The “Lost City” (Ciudad Perdida in Spanish) is one of South America’s “hidden” gems, tucked away in the remote jungle of Colombia’s Sierra Nevada de Santa Marta Mountains. If you’re adventurous and fit, the trek to get there is an experience of a lifetime.
Our adventure began in Santa Marta, a port on Colombia’s Caribbean coast. We were picked up at our hotel in a serious looking Toyota Land Cruiser with oversized tires and I could tell right away that we were embarking on something more than the usual tourist experience. We drove up the coast and turned off the highway onto a jeep road so steep and gnarly that I had to move to the front seat to keep from yacking my breakfast. We finally arrived at a mountain village appropriately nicknamed Machete and began our walk after a huge sendoff lunch. The sky was blue and the hills rolled away from us in steep, lush, green, carpeted folds.
Ranchers and farmers have inhabited these steep slopes for centuries alongside local indigenous tribes. Because of its remoteness, the region became a center for cultivation of coca (the plant that is processed to produce cocaine) during the decades of Colombia’s armed conflict fueled by the drug trade. Coca production was ultimately replaced by tourism and other cash crops allowing the area to become safe enough to welcome foreigners.
The hiking trail starts out navigable by motorcycles, but is quickly reduced to a rutted, rocky and narrow path that twists up and down river gorges as it roughly follows the course of the wildly beautiful Buritaca river. Don’t underestimate the rigor of the trip. It is over 46 km to the city and back and my GPS clocked more than 11,000 feet of cumulative elevation gain. We hit the trail at 6:00 am every morning in order to make it to the sleepover camps before nightfall around 5:30 pm. Most hikers (including us) finish the trip in 4 days. The route is punctuated by adrenaline pumping thigh high river crossings as well as idyllic and refreshing swimming holes.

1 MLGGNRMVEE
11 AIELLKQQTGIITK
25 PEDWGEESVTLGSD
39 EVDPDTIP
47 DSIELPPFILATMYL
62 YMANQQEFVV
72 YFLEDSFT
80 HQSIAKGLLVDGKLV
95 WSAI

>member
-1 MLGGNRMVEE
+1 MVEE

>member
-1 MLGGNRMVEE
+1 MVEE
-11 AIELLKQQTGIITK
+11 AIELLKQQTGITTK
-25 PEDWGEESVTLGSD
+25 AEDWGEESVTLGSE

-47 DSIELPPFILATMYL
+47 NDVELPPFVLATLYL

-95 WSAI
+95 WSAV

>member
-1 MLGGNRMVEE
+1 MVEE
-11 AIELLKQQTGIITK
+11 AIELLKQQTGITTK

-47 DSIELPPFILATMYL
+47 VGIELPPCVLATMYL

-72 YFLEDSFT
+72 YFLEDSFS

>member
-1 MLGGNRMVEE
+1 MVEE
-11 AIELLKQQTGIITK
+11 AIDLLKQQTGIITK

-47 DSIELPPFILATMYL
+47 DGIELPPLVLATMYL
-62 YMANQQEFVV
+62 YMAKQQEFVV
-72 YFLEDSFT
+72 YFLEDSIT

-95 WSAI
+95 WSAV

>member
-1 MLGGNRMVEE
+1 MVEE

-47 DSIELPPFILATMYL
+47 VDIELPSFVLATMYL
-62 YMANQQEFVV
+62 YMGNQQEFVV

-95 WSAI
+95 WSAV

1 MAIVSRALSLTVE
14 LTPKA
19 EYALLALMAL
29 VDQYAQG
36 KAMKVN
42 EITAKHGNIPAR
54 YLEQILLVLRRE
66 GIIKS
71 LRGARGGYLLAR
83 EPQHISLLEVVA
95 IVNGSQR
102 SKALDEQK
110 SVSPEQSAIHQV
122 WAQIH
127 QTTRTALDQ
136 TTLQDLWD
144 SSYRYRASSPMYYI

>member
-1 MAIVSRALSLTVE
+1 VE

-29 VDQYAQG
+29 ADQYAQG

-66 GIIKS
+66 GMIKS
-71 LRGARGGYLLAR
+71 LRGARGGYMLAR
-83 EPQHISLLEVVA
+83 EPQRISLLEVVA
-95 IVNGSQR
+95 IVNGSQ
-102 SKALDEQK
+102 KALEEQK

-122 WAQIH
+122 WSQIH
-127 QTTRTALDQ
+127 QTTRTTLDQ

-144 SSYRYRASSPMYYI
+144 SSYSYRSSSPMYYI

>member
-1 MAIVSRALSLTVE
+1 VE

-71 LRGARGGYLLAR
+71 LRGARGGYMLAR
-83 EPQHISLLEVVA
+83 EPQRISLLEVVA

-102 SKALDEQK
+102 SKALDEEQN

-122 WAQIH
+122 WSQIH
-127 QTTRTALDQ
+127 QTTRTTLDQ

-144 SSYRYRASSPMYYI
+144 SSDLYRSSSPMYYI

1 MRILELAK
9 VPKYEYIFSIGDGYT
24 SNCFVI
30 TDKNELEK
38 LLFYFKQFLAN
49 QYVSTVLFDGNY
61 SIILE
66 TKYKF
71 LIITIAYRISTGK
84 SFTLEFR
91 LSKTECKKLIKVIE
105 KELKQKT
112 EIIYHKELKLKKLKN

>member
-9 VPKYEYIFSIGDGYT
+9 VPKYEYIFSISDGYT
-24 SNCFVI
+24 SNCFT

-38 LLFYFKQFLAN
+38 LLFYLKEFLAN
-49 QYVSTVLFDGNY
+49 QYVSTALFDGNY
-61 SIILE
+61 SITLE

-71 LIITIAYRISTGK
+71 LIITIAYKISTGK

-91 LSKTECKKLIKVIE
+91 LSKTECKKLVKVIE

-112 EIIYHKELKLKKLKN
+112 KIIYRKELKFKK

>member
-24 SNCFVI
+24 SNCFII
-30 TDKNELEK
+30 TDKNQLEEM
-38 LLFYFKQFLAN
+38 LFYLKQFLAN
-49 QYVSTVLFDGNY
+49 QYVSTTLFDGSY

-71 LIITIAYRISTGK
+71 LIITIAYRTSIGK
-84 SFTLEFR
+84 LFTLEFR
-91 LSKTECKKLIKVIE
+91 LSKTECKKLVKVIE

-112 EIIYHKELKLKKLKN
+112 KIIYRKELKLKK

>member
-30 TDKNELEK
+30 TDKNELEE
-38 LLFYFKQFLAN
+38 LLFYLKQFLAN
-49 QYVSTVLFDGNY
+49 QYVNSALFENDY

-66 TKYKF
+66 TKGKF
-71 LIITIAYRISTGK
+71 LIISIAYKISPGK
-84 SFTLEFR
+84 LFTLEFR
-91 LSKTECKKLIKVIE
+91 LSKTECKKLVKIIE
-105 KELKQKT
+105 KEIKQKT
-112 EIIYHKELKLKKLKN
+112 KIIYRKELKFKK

The city known as Teyuna, “sacred place of the ancestors,” was never really lost or forgotten to the area’s indigenous people. The original city was constructed around 700 – 800 AD, more than six centuries before Machu Picchu. It was a thriving commercial and political center until it was abruptly abandoned at the time of the conquistadors. Fast forward to about 1972 when gold and other artifacts began to appear on the local black market and drunken stories were told of a “Lost City” (as it eventually came to be known) deep in the mountains, flush with buried treasure. After that, it didn’t take long for looters to “find” the city and start digging up its treasures; desecrating ancient graves where the dead were buried alongside their most valuable possessions to barter with as they continued their celestial journey through the afterlife.
Recognizing its historical and cultural significance, the Colombian military quickly secured the site and archaeologists restored it to its (somewhat manicured) but more original state. So far, 169 stone terraces have been uncovered along with thousands of steps and trails, while much of the city remains unexcavated and still overgrown by jungle. The military presence is visible today with an army post along the trail and at the site of the city itself. The soldiers are armed with assault rifles, but they gladly posed for pictures with the tourists and most of them seemed more interested in looking at their cell phones.
The trek is a poignant reminder that the journey is often more memorable than the destination. The landscape is a stunning vista of verdant vegetation covered slopes and becomes even wilder and remote the further you penetrate the jungle. I walked alone for much of the trip, savoring the mostly undisturbed lushness of the jungle. Around every corner, I encountered exotic butterflies and insects, and could hear and see birds only familiar to me from nature shows on public television. In camp at the end of each day, I got to meet and share experiences with interesting people from all over the world.
Access to the park is tightly controlled and because the city can only be reached by an arduous hike, it only sees about 8,500 visitors a year, compared to Machu Picchu which gets up to 5000 visitors a day during peaks and over a million a year. I felt very blessed to be able to experience the magic of this relatively unknown treasure before notoriety spoils it forever.
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